Unilever Shares

NV and PLC, together with their group companies, operate effectively as a single economic entity.

The history of Unilever

Unilever was founded in 1930 following a business merger between Naamlooze Vennootschap Margarine Unie of the Netherlands and Lever Brothers Limited of the UK. To avoid punitive taxation levies and the disruption to the business that would result from dividing integrated national companies into their component parts, both companies pooled their interests through a business merger as opposed to a legal merger.

Two controlling companies were set up, one English (Unilever Ltd - now Unilever PLC) and the other Dutch (Naamlooze Vennootschap Margarine Unie – now Unilever N.V.). To allow both companies to operate as a single legal entity notwithstanding their independent legal structures, a series of agreements was put in place: mutual sharing of brands and technology; equalisation of dividend; mutual guarantee of borrowings; identical Boards of Directors and equal treatment for shareholders in the event of dissolution.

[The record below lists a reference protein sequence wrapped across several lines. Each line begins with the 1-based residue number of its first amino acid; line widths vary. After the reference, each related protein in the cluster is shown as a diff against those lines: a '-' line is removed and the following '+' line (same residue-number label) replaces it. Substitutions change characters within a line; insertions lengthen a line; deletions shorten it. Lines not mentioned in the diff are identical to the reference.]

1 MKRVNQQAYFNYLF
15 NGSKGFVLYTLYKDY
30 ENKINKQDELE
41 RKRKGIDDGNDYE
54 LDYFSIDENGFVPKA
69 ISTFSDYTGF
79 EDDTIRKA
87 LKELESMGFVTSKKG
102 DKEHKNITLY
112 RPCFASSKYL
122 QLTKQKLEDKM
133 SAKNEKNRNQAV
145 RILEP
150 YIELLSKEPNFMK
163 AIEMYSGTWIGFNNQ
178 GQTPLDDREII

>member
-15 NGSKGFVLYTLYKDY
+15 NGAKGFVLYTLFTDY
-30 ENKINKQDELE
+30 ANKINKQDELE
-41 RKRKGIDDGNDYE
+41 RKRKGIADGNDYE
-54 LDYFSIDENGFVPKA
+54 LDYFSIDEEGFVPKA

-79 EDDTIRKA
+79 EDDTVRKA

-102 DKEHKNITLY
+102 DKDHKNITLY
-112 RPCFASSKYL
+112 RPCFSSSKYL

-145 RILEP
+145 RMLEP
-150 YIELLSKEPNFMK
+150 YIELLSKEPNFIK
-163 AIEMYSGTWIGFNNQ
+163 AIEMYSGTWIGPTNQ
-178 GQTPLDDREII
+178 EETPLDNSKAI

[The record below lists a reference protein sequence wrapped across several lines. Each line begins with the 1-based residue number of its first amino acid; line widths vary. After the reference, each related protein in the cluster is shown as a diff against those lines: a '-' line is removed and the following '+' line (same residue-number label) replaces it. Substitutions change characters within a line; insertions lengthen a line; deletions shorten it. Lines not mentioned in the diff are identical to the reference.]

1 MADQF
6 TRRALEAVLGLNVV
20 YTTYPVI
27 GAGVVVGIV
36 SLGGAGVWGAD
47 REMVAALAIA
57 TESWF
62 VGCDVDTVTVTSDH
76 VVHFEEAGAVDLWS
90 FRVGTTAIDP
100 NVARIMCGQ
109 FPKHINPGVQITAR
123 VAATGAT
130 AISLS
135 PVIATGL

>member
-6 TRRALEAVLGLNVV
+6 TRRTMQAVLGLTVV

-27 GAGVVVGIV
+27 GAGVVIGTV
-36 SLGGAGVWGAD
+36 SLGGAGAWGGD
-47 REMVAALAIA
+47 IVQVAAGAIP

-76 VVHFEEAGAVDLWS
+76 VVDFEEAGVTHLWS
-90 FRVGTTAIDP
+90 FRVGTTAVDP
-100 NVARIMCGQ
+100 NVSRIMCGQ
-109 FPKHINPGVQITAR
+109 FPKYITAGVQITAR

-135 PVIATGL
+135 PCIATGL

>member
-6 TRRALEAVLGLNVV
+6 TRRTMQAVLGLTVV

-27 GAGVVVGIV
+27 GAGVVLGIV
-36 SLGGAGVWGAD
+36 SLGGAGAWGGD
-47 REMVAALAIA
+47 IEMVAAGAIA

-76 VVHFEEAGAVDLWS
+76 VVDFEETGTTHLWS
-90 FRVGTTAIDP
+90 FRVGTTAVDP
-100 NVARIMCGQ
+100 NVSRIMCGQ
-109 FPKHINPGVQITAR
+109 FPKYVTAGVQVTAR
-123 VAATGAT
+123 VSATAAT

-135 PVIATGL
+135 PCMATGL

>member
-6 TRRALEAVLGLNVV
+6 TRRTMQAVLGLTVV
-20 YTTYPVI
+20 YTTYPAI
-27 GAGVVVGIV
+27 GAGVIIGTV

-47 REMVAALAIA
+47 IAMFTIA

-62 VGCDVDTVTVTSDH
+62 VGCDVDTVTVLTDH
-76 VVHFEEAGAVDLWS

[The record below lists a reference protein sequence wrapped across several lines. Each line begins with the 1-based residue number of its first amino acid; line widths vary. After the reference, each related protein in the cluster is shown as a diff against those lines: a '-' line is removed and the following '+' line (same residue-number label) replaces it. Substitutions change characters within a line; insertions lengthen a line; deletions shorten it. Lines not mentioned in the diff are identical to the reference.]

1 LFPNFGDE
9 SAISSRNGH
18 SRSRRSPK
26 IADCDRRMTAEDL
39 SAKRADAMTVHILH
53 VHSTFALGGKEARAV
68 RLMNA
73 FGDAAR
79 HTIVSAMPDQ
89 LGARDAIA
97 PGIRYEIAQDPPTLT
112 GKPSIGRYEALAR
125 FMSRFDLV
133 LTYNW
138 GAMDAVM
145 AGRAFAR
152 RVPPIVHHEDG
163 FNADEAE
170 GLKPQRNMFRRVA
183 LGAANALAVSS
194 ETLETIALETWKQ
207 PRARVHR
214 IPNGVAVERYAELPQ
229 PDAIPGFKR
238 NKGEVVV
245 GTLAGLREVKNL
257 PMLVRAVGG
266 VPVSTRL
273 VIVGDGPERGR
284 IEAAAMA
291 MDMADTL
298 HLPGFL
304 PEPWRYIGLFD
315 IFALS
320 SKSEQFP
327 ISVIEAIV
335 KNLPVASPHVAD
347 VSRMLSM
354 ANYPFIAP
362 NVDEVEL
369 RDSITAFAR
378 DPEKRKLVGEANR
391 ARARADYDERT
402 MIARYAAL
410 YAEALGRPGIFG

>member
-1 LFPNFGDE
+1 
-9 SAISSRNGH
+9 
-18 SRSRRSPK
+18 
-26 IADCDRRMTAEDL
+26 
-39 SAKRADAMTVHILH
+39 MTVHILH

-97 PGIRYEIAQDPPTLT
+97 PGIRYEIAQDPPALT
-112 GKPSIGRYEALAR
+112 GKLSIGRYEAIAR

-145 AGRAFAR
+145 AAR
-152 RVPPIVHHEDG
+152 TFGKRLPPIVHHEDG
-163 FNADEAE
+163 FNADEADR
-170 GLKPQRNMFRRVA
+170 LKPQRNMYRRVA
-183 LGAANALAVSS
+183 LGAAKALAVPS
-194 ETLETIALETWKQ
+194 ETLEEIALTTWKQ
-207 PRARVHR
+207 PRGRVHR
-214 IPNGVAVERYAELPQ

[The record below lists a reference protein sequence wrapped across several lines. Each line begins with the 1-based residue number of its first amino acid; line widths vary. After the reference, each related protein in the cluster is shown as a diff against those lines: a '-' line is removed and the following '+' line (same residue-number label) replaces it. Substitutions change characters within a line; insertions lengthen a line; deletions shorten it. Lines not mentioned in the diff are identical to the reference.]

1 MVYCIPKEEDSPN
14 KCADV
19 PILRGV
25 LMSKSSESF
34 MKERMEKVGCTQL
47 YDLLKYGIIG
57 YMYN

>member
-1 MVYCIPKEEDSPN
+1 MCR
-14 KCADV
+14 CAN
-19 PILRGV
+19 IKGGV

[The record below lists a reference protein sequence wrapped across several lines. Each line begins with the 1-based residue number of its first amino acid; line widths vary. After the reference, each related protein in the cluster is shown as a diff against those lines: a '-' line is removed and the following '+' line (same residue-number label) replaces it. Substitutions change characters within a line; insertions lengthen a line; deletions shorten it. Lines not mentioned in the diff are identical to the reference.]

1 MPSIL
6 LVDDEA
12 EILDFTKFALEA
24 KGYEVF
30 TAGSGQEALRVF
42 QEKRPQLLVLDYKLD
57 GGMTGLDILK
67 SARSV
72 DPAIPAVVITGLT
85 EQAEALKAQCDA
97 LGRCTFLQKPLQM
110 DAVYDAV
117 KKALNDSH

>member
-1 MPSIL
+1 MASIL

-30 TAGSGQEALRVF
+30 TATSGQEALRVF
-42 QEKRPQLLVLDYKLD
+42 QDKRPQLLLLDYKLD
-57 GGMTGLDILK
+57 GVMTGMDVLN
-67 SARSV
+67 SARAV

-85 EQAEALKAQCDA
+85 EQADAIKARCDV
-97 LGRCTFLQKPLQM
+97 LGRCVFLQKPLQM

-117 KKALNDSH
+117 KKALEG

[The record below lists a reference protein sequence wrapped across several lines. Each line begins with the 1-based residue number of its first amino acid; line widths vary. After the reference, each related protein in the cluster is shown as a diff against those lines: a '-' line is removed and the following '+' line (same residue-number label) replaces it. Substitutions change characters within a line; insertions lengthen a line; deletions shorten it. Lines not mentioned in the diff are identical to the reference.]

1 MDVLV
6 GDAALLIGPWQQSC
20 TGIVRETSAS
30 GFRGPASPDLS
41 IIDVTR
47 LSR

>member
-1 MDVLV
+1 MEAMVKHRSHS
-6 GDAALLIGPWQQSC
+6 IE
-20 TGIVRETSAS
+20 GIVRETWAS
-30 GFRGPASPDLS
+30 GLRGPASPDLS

Overview of structure 

Unilever N.V. and PLC have separate legal identities but operate as a single entity. Each Unilever N.V. ordinary share of € 0.16 represents the same underlying economic interest in the Unilever Group as each Unilever PLC ordinary share of 3 1/9 pence (save for exchange rate fluctuations). 

Unilever legal structure

Overview of shareholders structure